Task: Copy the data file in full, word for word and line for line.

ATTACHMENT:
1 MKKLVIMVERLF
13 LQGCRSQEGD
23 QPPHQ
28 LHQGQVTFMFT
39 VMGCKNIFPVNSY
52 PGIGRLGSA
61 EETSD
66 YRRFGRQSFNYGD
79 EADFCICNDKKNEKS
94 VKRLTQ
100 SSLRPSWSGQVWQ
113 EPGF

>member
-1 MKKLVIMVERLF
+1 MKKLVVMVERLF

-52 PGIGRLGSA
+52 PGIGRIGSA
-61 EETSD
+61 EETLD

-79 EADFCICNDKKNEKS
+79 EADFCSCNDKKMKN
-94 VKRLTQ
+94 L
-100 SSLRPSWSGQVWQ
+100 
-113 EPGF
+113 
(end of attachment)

1 MKKLVIMVERLF
13 LQGCRSQEGD
23 QPPHQ
28 LHQGQVTFMFT
39 VMGCKNIFPVNSY
52 PGIGRLGSA
61 EETSD
66 YRRFGRQSFNYGD
79 EADFCICNDKKNEKS
94 VKRLTQ
100 SSLRPSWSGQVWQ
113 EPGF

>member
-1 MKKLVIMVERLF
+1 MKKLVVMVERLF

-52 PGIGRLGSA
+52 PGIGRIGSA
-61 EETSD
+61 EETLD

-79 EADFCICNDKKNEKS
+79 EADFCSCNDKKMKN
-94 VKRLTQ
+94 L
-100 SSLRPSWSGQVWQ
+100 
-113 EPGF
+113 